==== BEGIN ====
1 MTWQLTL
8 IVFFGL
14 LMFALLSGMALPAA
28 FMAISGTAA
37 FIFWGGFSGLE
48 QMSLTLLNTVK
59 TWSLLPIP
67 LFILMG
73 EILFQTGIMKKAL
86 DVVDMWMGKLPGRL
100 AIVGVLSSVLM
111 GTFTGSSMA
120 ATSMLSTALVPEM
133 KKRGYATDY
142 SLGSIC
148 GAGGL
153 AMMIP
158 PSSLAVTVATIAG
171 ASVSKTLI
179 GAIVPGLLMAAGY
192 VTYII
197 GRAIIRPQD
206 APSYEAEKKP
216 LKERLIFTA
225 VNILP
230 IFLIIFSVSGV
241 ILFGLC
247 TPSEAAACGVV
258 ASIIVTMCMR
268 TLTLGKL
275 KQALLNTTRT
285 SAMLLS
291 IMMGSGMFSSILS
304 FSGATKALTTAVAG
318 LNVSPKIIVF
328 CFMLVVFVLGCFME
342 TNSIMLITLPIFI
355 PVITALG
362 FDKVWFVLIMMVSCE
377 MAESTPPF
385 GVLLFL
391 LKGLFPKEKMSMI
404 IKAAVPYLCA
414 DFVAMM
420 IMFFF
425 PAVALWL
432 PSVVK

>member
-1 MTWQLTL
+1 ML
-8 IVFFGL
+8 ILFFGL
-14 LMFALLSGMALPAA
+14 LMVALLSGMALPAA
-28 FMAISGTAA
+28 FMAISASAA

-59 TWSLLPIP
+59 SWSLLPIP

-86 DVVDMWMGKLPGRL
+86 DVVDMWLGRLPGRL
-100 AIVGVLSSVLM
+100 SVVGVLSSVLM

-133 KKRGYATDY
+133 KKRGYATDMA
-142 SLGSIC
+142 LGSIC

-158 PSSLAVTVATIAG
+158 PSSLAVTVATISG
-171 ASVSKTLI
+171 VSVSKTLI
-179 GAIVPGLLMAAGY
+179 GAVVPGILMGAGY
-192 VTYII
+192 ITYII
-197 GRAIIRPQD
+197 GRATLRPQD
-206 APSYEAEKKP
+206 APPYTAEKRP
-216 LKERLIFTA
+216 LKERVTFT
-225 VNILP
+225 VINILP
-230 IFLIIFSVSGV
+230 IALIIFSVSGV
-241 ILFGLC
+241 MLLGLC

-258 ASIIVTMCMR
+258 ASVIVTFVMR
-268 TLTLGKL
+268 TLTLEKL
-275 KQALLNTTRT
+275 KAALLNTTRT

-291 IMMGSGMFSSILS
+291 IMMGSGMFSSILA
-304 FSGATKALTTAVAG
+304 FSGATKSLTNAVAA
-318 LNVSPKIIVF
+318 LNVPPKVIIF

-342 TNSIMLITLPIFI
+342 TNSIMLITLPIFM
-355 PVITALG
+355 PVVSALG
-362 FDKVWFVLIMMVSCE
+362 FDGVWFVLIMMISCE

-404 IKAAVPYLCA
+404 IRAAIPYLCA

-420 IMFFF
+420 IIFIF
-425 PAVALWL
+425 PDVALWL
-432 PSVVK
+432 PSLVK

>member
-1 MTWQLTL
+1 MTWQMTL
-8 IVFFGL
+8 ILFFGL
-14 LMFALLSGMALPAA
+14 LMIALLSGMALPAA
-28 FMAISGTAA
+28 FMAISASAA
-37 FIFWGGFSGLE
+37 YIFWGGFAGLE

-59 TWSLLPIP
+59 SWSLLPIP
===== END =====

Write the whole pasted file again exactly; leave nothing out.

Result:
1 MTWQLTL
8 IVFFGL
14 LMFALLSGMALPAA
28 FMAISGTAA
37 FIFWGGFSGLE
48 QMSLTLLNTVK
59 TWSLLPIP
67 LFILMG
73 EILFQTGIMKKAL
86 DVVDMWMGKLPGRL
100 AIVGVLSSVLM
111 GTFTGSSMA
120 ATSMLSTALVPEM
133 KKRGYATDY
142 SLGSIC
148 GAGGL
153 AMMIP
158 PSSLAVTVATIAG
171 ASVSKTLI
179 GAIVPGLLMAAGY
192 VTYII
197 GRAIIRPQD
206 APSYEAEKKP
216 LKERLIFTA
225 VNILP
230 IFLIIFSVSGV
241 ILFGLC
247 TPSEAAACGVV
258 ASIIVTMCMR
268 TLTLGKL
275 KQALLNTTRT
285 SAMLLS
291 IMMGSGMFSSILS
304 FSGATKALTTAVAG
318 LNVSPKIIVF
328 CFMLVVFVLGCFME
342 TNSIMLITLPIFI
355 PVITALG
362 FDKVWFVLIMMVSCE
377 MAESTPPF
385 GVLLFL
391 LKGLFPKEKMSMI
404 IKAAVPYLCA
414 DFVAMM
420 IMFFF
425 PAVALWL
432 PSVVK

>member
-1 MTWQLTL
+1 ML
-8 IVFFGL
+8 ILFFGL
-14 LMFALLSGMALPAA
+14 LMVALLSGMALPAA
-28 FMAISGTAA
+28 FMAISASAA

-59 TWSLLPIP
+59 SWSLLPIP

-86 DVVDMWMGKLPGRL
+86 DVVDMWLGRLPGRL
-100 AIVGVLSSVLM
+100 SVVGVLSSVLM

-133 KKRGYATDY
+133 KKRGYATDMA
-142 SLGSIC
+142 LGSIC

-158 PSSLAVTVATIAG
+158 PSSLAVTVATISG
-171 ASVSKTLI
+171 VSVSKTLI
-179 GAIVPGLLMAAGY
+179 GAVVPGILMGAGY
-192 VTYII
+192 ITYII
-197 GRAIIRPQD
+197 GRATLRPQD
-206 APSYEAEKKP
+206 APPYTAEKRP
-216 LKERLIFTA
+216 LKERVTFT
-225 VNILP
+225 VINILP
-230 IFLIIFSVSGV
+230 IALIIFSVSGV
-241 ILFGLC
+241 MLLGLC

-258 ASIIVTMCMR
+258 ASVIVTFVMR
-268 TLTLGKL
+268 TLTLEKL
-275 KQALLNTTRT
+275 KAALLNTTRT

-291 IMMGSGMFSSILS
+291 IMMGSGMFSSILA
-304 FSGATKALTTAVAG
+304 FSGATKSLTNAVAA
-318 LNVSPKIIVF
+318 LNVPPKVIIF

-342 TNSIMLITLPIFI
+342 TNSIMLITLPIFM
-355 PVITALG
+355 PVVSALG
-362 FDKVWFVLIMMVSCE
+362 FDGVWFVLIMMISCE

-404 IKAAVPYLCA
+404 IRAAIPYLCA

-420 IMFFF
+420 IIFIF
-425 PAVALWL
+425 PDVALWL
-432 PSVVK
+432 PSLVK

>member
-1 MTWQLTL
+1 MTWQMTL
-8 IVFFGL
+8 ILFFGL
-14 LMFALLSGMALPAA
+14 LMIALLSGMALPAA
-28 FMAISGTAA
+28 FMAISASAA
-37 FIFWGGFSGLE
+37 YIFWGGFAGLE

-59 TWSLLPIP
+59 SWSLLPIP